Summary: We pray, "Our Father, which art in heaven," but we often wonder if he is there at all. What do we do with unanswered prayer?
Our Father, which art in heaven…
When we pray, we pray to God.
Have you ever wondered if God is paying any attention?
I read a story once about a woman who was dying in a hospital bed. Her two daughters were by her side. All day one of the daughters had been praying vigorously and passionately. But when the family’s pastor came to the hospital room, one of the daughters whispered to him, "I just can’t seem to get my prayers past the ceiling."
How many times have we stood before a silent God and wondered why our prayers were not answered?
Why do our prayers go unanswered?
On September 11th, hundreds of men and women were trapped in planes and buildings praying that God would rescue them so that they might live. But they died.
A man finds his wife has cancer. He prays for healing for her, but it never comes. The cancer grows. The life fades. She dies.
Why were the prayers not answered?
Look at the Bible and you will find many times when prayers were answered. We remember these stories so well.
Abraham’s servant prayed for God’s direction in finding a wife for Isaac, and God led him to Rebekah.
Moses, standing before the Red Sea, prayed for Israel to cross over on dry land.
Hannah prayed for a son and the result was Samuel.
When Elijah prayed for a manifestation of God’s power, the fire came down from heaven and consumed the sacrifice.
We tend to forget, however, that there are many times in the Bible that prayer was left unanswered.
Once in a while we read in the Bible about those saints of God whose prayers simply didn’t seem to "didn’t get past the ceiling."
Moses begged God to let him lead his people into the Promised Land. Moses died on Mt. Nebo, his prayer refused.
Paul prayed three times for the removal of that "thorn in the flesh." He never tells us exactly what that meant, but whatever it was, he prayed earnestly that it would be removed from his life. But it wasn’t. Instead, he was compelled to make the best of it for the rest of his life.
Even Jesus prayed a prayer that was left unanswered. Jesus cried out in the garden, “take this cup of suffering from me.” He prayed that he would not have to suffer death on the cross. Instead he had to suffer the pain of it.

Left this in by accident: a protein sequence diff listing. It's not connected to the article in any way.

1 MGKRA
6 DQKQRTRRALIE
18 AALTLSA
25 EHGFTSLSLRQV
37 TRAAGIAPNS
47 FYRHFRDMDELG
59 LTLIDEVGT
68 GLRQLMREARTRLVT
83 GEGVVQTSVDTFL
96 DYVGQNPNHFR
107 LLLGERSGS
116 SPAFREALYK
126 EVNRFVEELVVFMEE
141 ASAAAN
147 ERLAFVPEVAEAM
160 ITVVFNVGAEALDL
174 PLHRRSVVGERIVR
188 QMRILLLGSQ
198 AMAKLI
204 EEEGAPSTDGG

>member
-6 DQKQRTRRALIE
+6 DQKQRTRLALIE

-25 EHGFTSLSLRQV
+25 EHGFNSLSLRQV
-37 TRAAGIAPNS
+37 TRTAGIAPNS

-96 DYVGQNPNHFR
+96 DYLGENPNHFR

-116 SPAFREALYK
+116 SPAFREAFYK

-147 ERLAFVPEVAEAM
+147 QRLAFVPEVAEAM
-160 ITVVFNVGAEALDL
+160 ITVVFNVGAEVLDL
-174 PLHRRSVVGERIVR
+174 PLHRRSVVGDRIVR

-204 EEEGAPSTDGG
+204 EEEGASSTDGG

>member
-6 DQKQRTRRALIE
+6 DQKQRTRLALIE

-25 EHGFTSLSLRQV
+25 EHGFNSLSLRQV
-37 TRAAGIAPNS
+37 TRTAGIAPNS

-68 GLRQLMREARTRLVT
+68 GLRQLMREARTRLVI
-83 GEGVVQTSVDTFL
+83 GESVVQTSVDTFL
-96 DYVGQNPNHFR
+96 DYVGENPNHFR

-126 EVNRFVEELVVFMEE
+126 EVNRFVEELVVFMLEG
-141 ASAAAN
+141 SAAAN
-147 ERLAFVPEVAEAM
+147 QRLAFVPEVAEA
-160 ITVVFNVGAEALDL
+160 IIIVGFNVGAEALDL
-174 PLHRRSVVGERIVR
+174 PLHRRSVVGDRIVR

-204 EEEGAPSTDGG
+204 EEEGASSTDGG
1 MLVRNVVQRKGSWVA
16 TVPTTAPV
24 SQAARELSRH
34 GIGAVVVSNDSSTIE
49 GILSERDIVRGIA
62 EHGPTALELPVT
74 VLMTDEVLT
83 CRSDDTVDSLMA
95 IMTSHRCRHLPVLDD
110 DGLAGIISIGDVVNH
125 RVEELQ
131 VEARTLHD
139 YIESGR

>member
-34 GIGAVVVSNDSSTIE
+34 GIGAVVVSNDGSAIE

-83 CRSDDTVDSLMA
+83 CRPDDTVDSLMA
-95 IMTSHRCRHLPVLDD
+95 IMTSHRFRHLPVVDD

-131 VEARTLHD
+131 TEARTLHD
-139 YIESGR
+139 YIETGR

The Bible is full of unanswered prayers.
In Habakkuk, we see such a prayer.
We have been looking recently at the Seven Marks of Discipleship. Our elders adopted seven marks that every member of our church should embrace and demonstrate in his or her life. One of these marks is the mark of praying daily.
One of the struggles we have with prayer is our frustration in dealing with unanswered prayer.
As we look at Habakkuk, we find that he opens the book with a struggle over unanswered prayer. In verse two of chapter one, the prophet is pleading with God, “How long, O LORD, must I call for help, but you do not listen? Or cry out to you, ‘Violence!’ but you do not save?”
In verse 13, the prophet tells God in prayer, “Your eyes are too pure to look on evil; you cannot tolerate wrong. Why then do you tolerate the treacherous? Why are you silent while the wicked swallow up those more righteous than themselves?”
How do we deal with unanswered prayer?
Why is God sometimes so silent?
The answer differs from one situation to another. No one answer becomes a blanket response to satisfy all situations.
I. WE MISUNDERSTAND PRAYER
One reason is that we sometimes misunderstand the nature of prayer. We pray out of selfish motives.
True prayer is God-centered. That is why the Lord’s Prayer teaches us to always begin our prayers by addressing God himself.
But we often turn prayer into a self-centered activity.
In the New Testament book of James, we are told (James 4:3), “When you ask, you do not receive, because you ask with wrong motives, that you may spend what you get on your pleasures.”
The object of prayer is that God might be glorified. At times we think of prayer as an Aladdin’s lamp which we use to glorify self. We often think of God as a genie who is at our bidding and command.
A theologian once said, “Our prayers often reduce God to nothing more than a Cosmic Bellboy, who is neither very bright, nor very reliable.”
Can we not pray for ourselves? Of course, but we should pray for ourselves unselfishly. Unselfish prayer for self is prayer which seeks not self-centered comfort but Christ-centered conformity to the will of God. Prayer is not an end in itself but a means to a greater end which is to glorify God.